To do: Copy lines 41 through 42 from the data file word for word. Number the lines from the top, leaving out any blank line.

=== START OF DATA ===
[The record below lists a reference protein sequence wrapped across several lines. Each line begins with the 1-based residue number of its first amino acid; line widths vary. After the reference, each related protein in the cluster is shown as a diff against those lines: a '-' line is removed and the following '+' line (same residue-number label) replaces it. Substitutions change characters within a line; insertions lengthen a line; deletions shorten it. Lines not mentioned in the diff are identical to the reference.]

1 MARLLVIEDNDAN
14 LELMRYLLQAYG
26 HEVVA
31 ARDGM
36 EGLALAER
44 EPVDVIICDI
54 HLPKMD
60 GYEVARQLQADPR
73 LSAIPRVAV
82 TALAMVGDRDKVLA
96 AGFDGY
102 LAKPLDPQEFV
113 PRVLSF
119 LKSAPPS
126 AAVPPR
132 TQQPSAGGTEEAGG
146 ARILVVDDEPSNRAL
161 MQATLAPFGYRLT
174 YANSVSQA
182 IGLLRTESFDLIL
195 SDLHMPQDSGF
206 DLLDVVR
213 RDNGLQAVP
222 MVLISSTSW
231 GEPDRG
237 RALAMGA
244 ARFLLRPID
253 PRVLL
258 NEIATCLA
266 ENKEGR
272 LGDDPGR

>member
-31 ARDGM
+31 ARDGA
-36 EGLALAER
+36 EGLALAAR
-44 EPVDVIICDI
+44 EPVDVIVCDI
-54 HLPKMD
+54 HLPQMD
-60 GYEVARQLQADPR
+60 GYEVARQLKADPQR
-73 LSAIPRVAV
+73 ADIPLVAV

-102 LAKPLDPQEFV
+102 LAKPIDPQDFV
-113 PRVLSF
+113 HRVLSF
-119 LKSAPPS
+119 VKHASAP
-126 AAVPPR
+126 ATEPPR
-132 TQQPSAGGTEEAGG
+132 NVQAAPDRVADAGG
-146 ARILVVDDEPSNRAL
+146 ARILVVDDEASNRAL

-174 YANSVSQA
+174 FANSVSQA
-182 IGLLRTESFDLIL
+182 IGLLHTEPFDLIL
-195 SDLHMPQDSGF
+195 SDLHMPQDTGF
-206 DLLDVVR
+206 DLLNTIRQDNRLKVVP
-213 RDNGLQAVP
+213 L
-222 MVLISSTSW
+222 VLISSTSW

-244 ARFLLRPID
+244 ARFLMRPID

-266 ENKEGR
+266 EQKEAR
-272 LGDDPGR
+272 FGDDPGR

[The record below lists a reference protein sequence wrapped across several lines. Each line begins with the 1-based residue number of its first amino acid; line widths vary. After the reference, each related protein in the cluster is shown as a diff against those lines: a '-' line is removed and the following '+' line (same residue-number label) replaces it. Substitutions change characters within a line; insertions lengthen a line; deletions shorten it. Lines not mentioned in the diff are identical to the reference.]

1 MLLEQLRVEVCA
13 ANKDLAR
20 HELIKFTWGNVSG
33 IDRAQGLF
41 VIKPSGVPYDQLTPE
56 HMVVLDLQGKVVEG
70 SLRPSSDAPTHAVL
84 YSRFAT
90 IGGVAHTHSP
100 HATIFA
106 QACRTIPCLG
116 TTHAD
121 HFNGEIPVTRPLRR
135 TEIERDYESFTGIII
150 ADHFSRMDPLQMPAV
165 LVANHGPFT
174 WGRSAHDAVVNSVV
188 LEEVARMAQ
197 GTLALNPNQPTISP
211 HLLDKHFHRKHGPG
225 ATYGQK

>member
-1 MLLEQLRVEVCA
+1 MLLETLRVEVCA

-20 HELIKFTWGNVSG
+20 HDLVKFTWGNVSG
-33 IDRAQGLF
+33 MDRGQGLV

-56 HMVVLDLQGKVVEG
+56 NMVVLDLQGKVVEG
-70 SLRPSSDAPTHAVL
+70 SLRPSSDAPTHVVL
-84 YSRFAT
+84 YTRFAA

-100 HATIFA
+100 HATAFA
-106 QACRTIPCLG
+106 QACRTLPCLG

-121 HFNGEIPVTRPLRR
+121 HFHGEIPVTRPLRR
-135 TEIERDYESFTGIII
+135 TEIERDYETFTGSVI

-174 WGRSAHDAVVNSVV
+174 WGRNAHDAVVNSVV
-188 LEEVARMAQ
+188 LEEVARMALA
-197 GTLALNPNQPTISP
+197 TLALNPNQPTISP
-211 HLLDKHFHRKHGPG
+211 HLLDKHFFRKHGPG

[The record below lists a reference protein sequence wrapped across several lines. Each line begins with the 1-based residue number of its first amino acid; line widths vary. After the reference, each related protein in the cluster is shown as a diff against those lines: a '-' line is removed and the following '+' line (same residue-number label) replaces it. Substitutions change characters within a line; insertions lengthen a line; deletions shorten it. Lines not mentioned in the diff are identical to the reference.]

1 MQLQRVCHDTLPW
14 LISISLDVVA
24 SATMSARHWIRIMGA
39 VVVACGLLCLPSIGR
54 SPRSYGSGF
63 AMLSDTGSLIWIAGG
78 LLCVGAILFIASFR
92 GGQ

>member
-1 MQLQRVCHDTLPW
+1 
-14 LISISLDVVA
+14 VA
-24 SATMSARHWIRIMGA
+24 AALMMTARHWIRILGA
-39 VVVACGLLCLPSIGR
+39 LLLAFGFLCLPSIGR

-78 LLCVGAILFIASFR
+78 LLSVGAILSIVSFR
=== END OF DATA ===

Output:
+54 HLPQMD
-60 GYEVARQLQADPR